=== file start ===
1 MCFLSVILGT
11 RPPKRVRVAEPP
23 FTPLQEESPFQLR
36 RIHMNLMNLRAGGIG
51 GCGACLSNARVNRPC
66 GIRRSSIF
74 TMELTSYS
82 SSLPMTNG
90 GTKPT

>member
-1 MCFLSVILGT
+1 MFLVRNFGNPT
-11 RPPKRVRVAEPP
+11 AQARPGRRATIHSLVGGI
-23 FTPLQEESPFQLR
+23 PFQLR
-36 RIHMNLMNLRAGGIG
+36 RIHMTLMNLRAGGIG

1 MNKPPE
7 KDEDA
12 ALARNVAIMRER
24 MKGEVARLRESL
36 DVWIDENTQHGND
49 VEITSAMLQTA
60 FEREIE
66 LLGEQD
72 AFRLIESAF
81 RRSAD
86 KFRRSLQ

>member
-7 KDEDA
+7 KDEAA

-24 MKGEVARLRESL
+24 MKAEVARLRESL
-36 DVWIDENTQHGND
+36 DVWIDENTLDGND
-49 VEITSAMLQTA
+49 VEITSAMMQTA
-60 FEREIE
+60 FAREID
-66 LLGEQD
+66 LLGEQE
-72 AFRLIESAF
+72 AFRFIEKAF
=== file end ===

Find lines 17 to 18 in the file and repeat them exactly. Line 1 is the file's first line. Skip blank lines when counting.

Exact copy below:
-36 RIHMNLMNLRAGGIG
+36 RIHMTLMNLRAGGIG